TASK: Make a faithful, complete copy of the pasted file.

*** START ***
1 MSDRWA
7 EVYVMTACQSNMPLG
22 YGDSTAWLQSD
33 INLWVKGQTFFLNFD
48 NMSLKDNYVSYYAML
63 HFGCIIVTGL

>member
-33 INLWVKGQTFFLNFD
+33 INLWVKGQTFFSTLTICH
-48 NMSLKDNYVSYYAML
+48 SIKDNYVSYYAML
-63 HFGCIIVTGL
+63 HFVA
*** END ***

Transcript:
1 MSDRWA
7 EVYVMTACQSNMPLG
22 YGDSTAWLQSD
33 INLWVKGQTFFLNFD
48 NMSLKDNYVSYYAML
63 HFGCIIVTGL

>member
-33 INLWVKGQTFFLNFD
+33 INLWVKGQTFFSTLTICH
-48 NMSLKDNYVSYYAML
+48 SIKDNYVSYYAML
-63 HFGCIIVTGL
+63 HFVA